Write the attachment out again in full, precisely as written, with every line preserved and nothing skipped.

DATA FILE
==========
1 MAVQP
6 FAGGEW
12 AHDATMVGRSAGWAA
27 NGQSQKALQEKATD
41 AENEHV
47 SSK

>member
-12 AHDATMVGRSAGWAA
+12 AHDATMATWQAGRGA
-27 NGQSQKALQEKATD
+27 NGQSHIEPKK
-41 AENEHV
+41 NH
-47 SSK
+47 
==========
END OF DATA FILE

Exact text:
1 MAVQP
6 FAGGEW
12 AHDATMVGRSAGWAA
27 NGQSQKALQEKATD
41 AENEHV
47 SSK

>member
-12 AHDATMVGRSAGWAA
+12 AHDATMATWQAGRGA
-27 NGQSQKALQEKATD
+27 NGQSHIEPKK
-41 AENEHV
+41 NH
-47 SSK
+47 